For Patients & Caregivers
Vitamin B12, in combination with folate and vitamin B6, may reduce breast cancer risk.
Vitamin B12 is involved in synthesis of phospholipids, neurotransmitters, DNA, and the metabolism of fatty acids and amino acids in cells. It is found in meat, fish, dairy products, and fortified cereals. Drugs that reduce stomach acid secretion or production of intrinsic factor can reduce B12 absorption. Other drugs such as metformin or oral contraceptives may also decrease B12 absorption. High levels of folic acid intake may mask a B12 deficiency. Patients should discuss supplement use with their physicians.
- B12 deficiency
Diagnosed deficiencies can be effectively treated with B12 therapy if dietary changes alone are not enough.
- Pernicious anemia
The injectable form of B12 is used as prescription drug to treat pernicious anemia.
- Cardiovascular disease
When combined with folate and B6, vitamin B12 can reduce homocysteine levels, which may offer benefit for cardiovascular disorders.
- Breast cancer
Some studies show a reduction in breast cancer risk with vitamin B12 when used in combination with folate and B6.
- Cognitive function
Neither B12 supplementation alone or in combination with folic acid showed any improvement in cognitive function in a clinical study.
In those without a vitamin B12 deficiency, there is little indication in the medical literature that B12 supplementation can improve fatigue symptoms.
Two large-scales studies do not support this use.
- Lung cancer
Findings from one study suggest that B12 levels have no effect on the risk of lung cancer.
For Healthcare Professionals
Vitamin B12 is part of the vitamin B-complex family and refers to the group of compounds that consists of cyanocobalamin, hydroxycobalamin, and related substances (1). It is essential for normal nerve function, DNA synthesis, hematopoiesis, fatty acid metabolism, and amino acid synthesis in the mitochondria. It also plays an important role in the metabolism of homocysteine and synthesis of S-adenosylmethionine (SAMe), another compound that is essential to many biological processes.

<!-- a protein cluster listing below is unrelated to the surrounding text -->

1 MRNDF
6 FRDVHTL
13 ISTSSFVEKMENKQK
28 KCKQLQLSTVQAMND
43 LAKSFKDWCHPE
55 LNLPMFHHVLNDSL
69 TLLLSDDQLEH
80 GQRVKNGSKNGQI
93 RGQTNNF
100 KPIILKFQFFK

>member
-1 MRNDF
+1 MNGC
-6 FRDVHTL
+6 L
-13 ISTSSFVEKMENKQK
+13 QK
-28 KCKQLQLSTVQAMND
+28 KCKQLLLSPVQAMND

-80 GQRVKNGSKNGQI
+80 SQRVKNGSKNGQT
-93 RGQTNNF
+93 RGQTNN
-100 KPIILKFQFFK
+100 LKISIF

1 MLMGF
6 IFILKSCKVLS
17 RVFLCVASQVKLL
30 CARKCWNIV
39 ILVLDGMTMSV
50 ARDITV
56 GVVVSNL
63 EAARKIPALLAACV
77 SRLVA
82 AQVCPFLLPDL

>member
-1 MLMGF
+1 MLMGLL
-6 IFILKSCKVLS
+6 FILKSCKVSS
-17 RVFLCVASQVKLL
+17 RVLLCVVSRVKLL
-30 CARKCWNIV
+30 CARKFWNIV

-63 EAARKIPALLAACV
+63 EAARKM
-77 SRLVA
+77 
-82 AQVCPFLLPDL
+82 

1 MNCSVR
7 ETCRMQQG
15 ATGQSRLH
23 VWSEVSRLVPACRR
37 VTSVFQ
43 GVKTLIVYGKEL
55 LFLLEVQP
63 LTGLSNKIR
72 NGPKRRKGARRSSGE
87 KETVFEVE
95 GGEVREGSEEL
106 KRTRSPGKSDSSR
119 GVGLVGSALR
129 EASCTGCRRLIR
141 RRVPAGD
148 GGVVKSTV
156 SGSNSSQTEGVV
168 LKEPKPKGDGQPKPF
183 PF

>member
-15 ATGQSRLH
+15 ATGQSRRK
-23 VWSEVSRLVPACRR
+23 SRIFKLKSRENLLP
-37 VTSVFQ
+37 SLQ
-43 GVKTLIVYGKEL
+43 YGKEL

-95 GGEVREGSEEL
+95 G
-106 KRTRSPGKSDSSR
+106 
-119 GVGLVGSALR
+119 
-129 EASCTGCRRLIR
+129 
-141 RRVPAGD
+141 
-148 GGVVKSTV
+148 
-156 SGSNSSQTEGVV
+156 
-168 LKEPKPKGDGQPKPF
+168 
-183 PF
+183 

Vitamin B12 is naturally synthesized by bacteria and abundant in diets that include meat and dairy products, although a deficiency can occur in those who have malabsorption syndromes (2), take medications for gastric disorders (3) (4) or for conditions associated with insulin resistance (5), or those who follow a strict vegetarian diet (6). B12 deficiency is also more common among the elderly (7). Lack of B12 can lead to a wide variety of hematologic, neurologic, and psychiatric disorders, and may increase the risk of cardiovascular diseases (8). Low serum B12 levels have been associated with increased bone turnover and fracture risk (9). Repletion of vitamin B12 may improve response in patients resistant to antidepressants (10).